Our People

Suellen Flint
End User Rep

About

Lead end user

The 2015 Productivity Commission’s report on natural disaster funding arrangements in Australia found that governments overinvest in post-disaster reconstruction and underinvest in mitigation activities that would limit the impact of natural disasters. Given the multitude of natural hazards that require mitigation and response from government agencies and the tighter budgets at both state and national levels, natural hazards managers are increasingly under pressure to justify the use and allocation of resources for mitigation efforts.

During a disaster responsibility for animals lies with the owner. However, owners are often ill-prepared for themselves and their animals, which can lead to people risking their lives by failing to evacuate or evacuating too late, which endangers both human and animal lives. This recognition that animals need to be considered and integrated into emergency management and disaster preparedness, response, and recovery poses additional challenges for traditional responding. Extra preparation, knowledge and skills are required to ensure the safety of animals, their owners, and responders.

In this context, animal emergency management has emerged as a relatively new area, with a more complex and often less experienced set of stakeholders requiring integration and coordination.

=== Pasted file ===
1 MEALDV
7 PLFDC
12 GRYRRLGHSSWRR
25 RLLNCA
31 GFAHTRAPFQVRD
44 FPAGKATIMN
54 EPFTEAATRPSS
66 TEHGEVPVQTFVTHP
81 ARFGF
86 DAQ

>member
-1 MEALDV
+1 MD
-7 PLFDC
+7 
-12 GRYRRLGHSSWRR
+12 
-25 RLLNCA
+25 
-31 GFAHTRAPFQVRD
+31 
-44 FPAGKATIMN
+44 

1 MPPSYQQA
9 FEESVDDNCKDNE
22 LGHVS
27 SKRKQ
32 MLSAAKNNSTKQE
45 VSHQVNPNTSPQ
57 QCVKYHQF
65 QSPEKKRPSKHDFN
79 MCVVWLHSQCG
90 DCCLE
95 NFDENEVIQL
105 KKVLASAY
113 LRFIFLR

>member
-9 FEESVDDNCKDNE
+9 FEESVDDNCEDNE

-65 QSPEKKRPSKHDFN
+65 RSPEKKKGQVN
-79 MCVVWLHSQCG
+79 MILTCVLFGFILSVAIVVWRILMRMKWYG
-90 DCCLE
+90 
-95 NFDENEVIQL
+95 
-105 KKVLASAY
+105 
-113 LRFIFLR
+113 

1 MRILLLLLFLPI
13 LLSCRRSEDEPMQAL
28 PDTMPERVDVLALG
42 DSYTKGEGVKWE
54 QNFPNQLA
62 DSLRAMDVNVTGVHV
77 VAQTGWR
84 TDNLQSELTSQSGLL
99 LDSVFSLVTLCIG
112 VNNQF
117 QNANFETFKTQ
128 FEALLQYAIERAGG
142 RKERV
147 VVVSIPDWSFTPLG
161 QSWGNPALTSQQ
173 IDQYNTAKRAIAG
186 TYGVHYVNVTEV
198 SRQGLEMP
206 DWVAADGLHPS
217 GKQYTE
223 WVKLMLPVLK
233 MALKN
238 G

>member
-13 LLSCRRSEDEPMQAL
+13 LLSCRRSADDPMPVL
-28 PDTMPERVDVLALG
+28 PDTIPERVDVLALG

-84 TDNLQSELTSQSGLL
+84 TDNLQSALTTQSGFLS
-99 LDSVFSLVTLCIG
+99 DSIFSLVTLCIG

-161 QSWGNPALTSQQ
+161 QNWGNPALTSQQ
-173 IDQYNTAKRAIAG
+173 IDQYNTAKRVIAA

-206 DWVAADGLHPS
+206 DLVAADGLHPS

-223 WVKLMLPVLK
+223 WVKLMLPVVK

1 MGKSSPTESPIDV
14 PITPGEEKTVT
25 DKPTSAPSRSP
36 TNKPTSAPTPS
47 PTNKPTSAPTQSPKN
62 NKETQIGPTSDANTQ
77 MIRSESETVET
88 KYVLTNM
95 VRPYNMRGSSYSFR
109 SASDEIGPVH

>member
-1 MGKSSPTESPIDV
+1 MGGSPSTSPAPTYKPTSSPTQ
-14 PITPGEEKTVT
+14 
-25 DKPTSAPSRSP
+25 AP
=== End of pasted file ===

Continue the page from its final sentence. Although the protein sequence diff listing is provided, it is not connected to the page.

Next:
This study, now in its utilisation phase, sought to address the lack of Australian research by identifying challenges for end-users and studying the disaster experiences of animal owners and responders. Subsequent publications have led to an extended knowledge base, and identification of best practice approaches.

The increasing frequency and complexity of natural hazards poses a challenge for community resilience. Communication and education of risk mitigation strategies play an essential role in building and maintaining resilience through preparation and planning by residents.

This project, now in its utilisation phase, has combined expertise in communication, social and consumer psychology, and disaster and emergency management. It identified barriers and enablers in residents’ decision making, preparing, and planning by examining residents’ intended use of different types of triggers for action during hazards. This included when to start evacuating and what information source to use, with the aim of trying to understand why some residents form a better-quality household plan with safer intended triggers than other residents.

With the multitude of warnings issued when an emergency hits, how can emergency services ensure their critical safety advice is heard and acted upon, rather than dismissed as noise? This project is helping emergency services warn communities by actively testing the wording and structure of warning messages to better understand how messages are understood and translated into direct action. The team is supporting broader initiatives in the communications and warnings space, not just for individual organisations, but also at the national level by providing reviews and assisting with the development of evidence-based warning doctrine.